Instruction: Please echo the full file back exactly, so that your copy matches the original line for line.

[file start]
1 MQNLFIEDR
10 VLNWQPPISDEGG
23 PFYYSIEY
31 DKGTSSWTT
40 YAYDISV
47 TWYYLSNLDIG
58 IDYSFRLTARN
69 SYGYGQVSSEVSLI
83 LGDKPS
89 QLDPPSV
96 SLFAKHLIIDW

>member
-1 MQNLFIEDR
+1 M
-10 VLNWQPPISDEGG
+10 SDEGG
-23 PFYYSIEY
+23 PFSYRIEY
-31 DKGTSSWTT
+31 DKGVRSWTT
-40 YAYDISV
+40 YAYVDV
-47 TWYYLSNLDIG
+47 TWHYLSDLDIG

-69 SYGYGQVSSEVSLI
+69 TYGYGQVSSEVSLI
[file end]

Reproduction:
1 MQNLFIEDR
10 VLNWQPPISDEGG
23 PFYYSIEY
31 DKGTSSWTT
40 YAYDISV
47 TWYYLSNLDIG
58 IDYSFRLTARN
69 SYGYGQVSSEVSLI
83 LGDKPS
89 QLDPPSV
96 SLFAKHLIIDW

>member
-1 MQNLFIEDR
+1 M
-10 VLNWQPPISDEGG
+10 SDEGG
-23 PFYYSIEY
+23 PFSYRIEY
-31 DKGTSSWTT
+31 DKGVRSWTT
-40 YAYDISV
+40 YAYVDV
-47 TWYYLSNLDIG
+47 TWHYLSDLDIG

-69 SYGYGQVSSEVSLI
+69 TYGYGQVSSEVSLI